After starting the quarter at $46,282, Bitcoin prices dipped below $20,000 on June 18 for the first time since December 2020, ending the quarter at $19,784.73.
Though cryptocurrencies have been highly volatile for their entire history, losses of this size have never been seen for any quarter since the first Bitcoin began trading in 2014.
The price of Ethereum, the second-largest cryptocurrency by market cap, tumbled 67.5%.
6 months is not a long time
Let's all remember, 6 months is a short period of time in the grand scheme of things.
If 6 months is going to make or break your investment plan, it wasn’t a very good plan to begin with.
Your plan and portfolio need to be ready for a recession, which is always coming.
If you’ve only been investing for a short time, this is a good initiation into the way markets work sometimes.
Lots of people think bull markets are how you get rich but true wealth is built during bear markets.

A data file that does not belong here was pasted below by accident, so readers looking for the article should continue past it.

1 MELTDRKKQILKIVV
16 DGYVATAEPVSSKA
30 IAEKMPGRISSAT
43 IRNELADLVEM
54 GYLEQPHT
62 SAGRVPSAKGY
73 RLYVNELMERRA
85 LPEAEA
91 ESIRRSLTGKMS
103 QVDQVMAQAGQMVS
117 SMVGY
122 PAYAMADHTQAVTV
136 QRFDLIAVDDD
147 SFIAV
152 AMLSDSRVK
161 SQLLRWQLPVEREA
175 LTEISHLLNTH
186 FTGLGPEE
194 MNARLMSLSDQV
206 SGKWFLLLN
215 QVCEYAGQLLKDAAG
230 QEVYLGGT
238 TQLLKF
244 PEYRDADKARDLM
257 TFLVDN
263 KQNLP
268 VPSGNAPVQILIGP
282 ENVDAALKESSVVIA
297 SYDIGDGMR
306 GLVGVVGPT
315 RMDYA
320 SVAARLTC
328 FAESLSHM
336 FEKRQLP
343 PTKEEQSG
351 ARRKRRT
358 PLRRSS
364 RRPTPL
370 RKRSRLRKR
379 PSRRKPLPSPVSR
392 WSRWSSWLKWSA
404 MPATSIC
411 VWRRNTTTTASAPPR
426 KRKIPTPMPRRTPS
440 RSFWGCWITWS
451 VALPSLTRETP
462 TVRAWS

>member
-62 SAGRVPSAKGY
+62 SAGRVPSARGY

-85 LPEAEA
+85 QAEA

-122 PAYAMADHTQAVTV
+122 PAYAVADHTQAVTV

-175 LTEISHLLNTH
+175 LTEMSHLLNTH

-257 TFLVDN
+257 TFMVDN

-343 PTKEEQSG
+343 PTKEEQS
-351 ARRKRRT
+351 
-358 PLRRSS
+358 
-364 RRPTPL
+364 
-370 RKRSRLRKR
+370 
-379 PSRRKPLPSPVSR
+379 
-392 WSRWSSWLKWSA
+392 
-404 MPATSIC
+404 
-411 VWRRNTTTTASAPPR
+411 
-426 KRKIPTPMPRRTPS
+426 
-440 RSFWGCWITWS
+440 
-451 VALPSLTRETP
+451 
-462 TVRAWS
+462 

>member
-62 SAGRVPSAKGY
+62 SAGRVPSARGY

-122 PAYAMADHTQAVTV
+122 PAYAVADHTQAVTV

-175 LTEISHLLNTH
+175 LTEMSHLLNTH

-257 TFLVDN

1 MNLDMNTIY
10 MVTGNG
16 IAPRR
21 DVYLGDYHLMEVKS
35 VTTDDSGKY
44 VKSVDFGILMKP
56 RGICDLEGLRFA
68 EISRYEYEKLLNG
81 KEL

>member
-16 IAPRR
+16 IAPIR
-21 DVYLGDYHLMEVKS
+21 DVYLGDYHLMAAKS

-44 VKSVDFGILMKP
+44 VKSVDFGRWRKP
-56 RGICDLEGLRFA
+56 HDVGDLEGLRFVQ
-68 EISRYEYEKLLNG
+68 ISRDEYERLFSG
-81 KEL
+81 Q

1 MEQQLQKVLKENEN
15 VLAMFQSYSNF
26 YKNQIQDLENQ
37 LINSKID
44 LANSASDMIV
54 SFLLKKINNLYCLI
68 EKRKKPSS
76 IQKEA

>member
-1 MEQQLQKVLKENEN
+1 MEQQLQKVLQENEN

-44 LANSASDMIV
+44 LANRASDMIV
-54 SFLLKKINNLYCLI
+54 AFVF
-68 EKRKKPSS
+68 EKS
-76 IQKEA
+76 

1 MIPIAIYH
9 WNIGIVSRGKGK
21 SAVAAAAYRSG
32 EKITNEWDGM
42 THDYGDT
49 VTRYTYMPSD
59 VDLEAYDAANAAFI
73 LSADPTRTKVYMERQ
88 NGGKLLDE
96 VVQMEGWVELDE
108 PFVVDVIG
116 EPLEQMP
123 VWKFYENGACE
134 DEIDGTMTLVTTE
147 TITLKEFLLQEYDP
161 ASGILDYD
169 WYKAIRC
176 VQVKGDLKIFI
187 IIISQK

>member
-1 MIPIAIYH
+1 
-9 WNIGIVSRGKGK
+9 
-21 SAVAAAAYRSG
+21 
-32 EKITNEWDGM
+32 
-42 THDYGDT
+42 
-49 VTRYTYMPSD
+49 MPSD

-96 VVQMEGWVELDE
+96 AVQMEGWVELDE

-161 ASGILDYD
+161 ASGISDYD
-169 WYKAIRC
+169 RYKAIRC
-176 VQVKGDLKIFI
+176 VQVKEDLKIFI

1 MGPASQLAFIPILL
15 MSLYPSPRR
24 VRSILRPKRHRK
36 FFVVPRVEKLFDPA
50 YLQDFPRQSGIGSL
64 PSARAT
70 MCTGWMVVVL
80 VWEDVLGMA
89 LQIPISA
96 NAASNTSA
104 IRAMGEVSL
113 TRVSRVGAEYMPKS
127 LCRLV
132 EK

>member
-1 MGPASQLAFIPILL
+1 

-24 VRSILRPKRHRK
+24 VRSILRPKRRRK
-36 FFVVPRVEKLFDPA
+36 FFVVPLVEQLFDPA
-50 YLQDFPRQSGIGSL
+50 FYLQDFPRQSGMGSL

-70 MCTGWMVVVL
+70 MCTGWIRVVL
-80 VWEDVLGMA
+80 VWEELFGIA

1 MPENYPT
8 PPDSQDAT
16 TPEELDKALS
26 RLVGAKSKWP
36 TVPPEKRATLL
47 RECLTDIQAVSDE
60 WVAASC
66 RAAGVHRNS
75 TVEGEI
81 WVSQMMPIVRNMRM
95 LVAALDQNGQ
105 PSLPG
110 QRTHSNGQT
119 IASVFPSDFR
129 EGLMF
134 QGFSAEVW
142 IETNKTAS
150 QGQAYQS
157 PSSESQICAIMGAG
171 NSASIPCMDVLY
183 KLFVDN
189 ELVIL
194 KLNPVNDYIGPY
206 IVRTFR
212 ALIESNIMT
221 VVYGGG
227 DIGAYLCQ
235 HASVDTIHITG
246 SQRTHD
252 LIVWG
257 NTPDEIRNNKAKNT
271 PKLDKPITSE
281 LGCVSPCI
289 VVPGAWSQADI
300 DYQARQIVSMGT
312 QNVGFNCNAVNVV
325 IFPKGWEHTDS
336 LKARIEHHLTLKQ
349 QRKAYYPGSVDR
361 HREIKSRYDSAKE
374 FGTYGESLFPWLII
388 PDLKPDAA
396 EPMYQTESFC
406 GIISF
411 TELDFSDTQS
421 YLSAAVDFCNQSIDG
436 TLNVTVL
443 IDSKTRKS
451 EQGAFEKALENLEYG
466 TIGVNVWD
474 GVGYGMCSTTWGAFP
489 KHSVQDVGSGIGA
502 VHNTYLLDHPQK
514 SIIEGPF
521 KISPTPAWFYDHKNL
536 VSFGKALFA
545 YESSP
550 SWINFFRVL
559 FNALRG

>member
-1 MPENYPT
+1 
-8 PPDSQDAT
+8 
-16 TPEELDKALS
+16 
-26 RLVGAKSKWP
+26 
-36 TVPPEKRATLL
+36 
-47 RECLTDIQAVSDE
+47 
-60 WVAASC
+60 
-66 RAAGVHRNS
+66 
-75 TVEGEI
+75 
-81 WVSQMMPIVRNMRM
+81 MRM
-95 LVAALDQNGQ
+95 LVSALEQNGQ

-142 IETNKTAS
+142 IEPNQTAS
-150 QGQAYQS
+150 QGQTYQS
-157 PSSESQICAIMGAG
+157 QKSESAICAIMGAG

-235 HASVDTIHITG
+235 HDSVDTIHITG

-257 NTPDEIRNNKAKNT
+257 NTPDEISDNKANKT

And if you’ve been invested for the past 5-10 years or more the gains you’ve made (assuming you stayed invested) have more than made up for the current losses.
This doesn't mean the losses don't hurt.
I feel strongly that investing in the midst of awful stock and bond returns will be a good idea over the long run.
You cannot earn decent long-term returns without experiencing periods of painful losses from time to time.
I'm excited for my clients to be putting new money to work at much lower prices.
To use an F1 analogy:
Remain calm, keep your eyes on the road, and allow your planner to help you navigate the turns effectively at those fast speeds.
Take it one lap at a time and focus solely on what’s in front of you.